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The "Ice, Ice, Baby" reminder for investor pitches

Concise - Use the minimum number of words required to describe an idea.
Precise - Don't be wishy-washy.  Know your strategy, know your customers.  Your numbers should add up.  State assumptions and be prepared to defend them.
Entice - Short and sweet leave the audience wanting more.  Your goal is to get a second meeting.

updated: investor pitch template here.

Customer Development and Start-up Models

I am sensing marked uptake on the concept of conducting serious customer research in order to jump start high tech start-ups.  It's about time. There's definitely buzz building around Steve Blank's customer development methodology.  Ego dictates that whatever you're thinking about must be what the world is thinking about and to that, I plead guilty.

But I wrote a post about an iterative, process-oriented approach to high-tech sales and marketing on 2.9.9.   Shortly thereafter, Andrew Beinbrink, CEO of the interesting San Diego start-up SportsTV, introduced me to Seal Ellis who introduced me to Steven Blank's book The Four Steps to the Epiphany, which sounded an awful lot like what I had blogged about.  Whew.  Oh, and Steve's even got a new blog.
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Lean Start-up Part III

A little background is in order.

"Lean Start-up" is a phrase, I believe, coined by Eric Ries of Lessons Learned. This is a great blog and well worth you spending time with it. In a nutshell, a Lean Start-up is one that combines fast-release, iterative development methodologies (e.g., Agile) with Steve Blank's "Customer Development" concepts.  The objective is to efficiently create customer-driven products quickly and with a low burn rate.

Though I believe these principles are likely to fare well for software and even hardware products, it appears that most of those implementing the Lean Start-up are Internet-based products.   Without getting too deep into the specific practices, Internet products offer several advantages:
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The San Diego Marketing Scene

Since moving (returning) to San Diego from the San Francisco Bay Area in June of 2007, my running joke has been:

In the Bay Area I was a small fish in a large pond.  In San Diego, at least I'm a small fish in a small pond.

bah-dump, bump.

The San Diego market for marketing professionals certainly is different and has, not surprisingly, both its ups and downs.  Clearly, fewer opportunities exist for software and Internet high-tech marketers.  There are just not as many companies as in the SF Bay Area, including Silicon Valley.  San Diego has a strong bio tech industry, but the cross-over is not simple (or at least that's the perception).  Wireless technology is big here, led by, of course, Qualcomm which has resulted in a number of wireless/telecom start-ups.    There certainly is some crossover into this market.  It's my view, however, that a mini-bubble exists in that there are serious business model issues with some wireless start-ups, and I'm guessing the current economic downturn will expose these.  (I talk more about this in a separate post.)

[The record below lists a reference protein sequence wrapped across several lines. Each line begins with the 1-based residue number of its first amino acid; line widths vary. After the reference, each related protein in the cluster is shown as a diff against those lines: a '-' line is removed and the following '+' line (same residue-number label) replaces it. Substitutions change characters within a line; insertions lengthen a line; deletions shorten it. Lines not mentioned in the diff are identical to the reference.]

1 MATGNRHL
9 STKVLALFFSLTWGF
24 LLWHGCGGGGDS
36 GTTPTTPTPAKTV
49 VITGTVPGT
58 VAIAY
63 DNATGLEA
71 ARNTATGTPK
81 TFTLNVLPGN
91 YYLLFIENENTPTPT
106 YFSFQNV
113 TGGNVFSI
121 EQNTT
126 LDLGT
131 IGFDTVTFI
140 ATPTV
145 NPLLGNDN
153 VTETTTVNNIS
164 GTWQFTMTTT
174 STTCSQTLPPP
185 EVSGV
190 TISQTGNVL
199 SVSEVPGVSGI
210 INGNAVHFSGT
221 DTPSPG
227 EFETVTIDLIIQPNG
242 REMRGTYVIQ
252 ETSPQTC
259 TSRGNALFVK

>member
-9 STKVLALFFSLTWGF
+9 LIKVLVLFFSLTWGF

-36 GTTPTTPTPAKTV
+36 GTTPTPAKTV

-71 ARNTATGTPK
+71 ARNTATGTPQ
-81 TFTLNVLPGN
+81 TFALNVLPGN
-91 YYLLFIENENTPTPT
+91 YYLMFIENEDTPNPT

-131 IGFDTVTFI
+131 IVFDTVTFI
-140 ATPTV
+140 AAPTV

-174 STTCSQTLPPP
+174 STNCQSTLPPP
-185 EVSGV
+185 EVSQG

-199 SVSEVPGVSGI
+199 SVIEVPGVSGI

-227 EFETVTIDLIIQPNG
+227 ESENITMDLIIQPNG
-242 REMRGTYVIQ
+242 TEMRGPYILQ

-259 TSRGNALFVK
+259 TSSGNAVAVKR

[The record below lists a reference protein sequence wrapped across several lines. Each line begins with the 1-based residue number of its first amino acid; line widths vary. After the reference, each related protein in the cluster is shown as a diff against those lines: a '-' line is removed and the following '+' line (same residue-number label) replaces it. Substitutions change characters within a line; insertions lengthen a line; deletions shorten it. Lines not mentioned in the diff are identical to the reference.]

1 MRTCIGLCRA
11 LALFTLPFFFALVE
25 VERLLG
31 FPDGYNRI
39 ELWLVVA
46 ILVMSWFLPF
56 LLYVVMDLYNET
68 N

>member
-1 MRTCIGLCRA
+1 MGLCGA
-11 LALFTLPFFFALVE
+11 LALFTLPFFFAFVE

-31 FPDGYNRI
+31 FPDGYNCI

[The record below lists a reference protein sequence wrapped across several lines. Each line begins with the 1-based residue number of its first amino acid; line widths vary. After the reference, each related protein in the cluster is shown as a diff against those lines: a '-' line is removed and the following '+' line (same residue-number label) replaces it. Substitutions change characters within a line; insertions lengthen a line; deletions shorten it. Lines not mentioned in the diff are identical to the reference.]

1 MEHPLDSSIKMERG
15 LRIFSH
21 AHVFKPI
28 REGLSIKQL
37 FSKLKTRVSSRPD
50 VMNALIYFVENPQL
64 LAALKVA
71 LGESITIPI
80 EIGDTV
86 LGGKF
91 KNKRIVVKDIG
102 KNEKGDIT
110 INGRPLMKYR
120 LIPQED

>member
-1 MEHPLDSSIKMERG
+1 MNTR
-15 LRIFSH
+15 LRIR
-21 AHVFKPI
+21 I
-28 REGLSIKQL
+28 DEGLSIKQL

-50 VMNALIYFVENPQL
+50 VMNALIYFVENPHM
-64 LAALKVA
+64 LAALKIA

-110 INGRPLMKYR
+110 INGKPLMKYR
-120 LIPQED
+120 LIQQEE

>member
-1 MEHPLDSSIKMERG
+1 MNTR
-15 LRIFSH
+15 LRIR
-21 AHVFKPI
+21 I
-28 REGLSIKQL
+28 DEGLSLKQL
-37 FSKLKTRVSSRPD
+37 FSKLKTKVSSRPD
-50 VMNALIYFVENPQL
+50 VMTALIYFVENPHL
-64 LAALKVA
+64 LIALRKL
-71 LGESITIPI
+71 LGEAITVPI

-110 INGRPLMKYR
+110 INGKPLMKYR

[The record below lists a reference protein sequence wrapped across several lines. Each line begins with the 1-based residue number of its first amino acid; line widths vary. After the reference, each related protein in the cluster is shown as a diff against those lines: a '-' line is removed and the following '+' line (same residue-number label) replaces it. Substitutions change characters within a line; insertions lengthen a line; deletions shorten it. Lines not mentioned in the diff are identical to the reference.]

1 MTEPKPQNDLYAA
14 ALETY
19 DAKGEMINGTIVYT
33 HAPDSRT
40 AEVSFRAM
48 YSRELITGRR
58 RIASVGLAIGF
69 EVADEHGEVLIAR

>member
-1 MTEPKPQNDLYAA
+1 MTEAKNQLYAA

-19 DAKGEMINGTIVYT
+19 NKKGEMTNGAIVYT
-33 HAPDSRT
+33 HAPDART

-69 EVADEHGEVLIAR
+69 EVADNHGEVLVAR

Generally, I'm not feeling a lot of marketing love in San Diego.  Perhaps it is simply the natural evolution of a technology ecosystem.   First a region must build a strong technology base and then a demand for marketing expertise will emerge.  Despite the fact that San Diego-based WebSideStory was instrumental in leading the marketing ROI trend through its web analytics products, and the fact that there are several marketing related start-ups here, e.g., JuiceMetriQs, Island Data (now Overtone, I see), and Certona, generally, the idea that Marketing doesn't mean Madison Ave, appears to me to be poorly understood.

(BTW, I don't know the motivation, but Overtone moved its marketing organization to the Bay Area.  Aside from founders, until recently the entire Ortiva Wireless management team was from outside San Diego.   The same goes for Paraccel. Trend or merely emblematic of the state of San Diego resources?)

There is upside:
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Market By Numbers

For the last several years, many marketing professionals have been discussing and blogging about metrics-driven marketing.   As a matter of fact, measuring marketing ROI has become its own lucrative market.   Any marketing services vendor worth its salt is an ROI driven service and to determine ROI, one needs to measure metrics.

Hence, Market By Numbers.  Marketing by numbers goes way beyond measuring ROI, however.  "Market by numbers" also evokes an analytical, process-oriented approach to marketing.

Process-oriented and metrics driven marketing go hand-in-hand.  While I wouldn't say that such marketing derives from Engineering processes, it is similar, and is also born of analytical thinking.  We're not talking Madison Avenue here. (Not an inconsequential benefit of such marketing is the potential for a better relationship between marketing and technologists.)   While "market by numbers" is maybe not so easy as "paint by numbers," the point is that there is a process -- distinct steps one can take -- which provides CEOs and boards:

  • business plans with tight and defensible financials;
  • marketing plans with well-defined, cost-effective budgets;
  • fast and optimized customer acquisition;
  • well-defined, scalable, and replicable sales;
  • mistakes, but assurance that lessons were learned.

So you might ask, if this is so great, why has it taken so long to get here?
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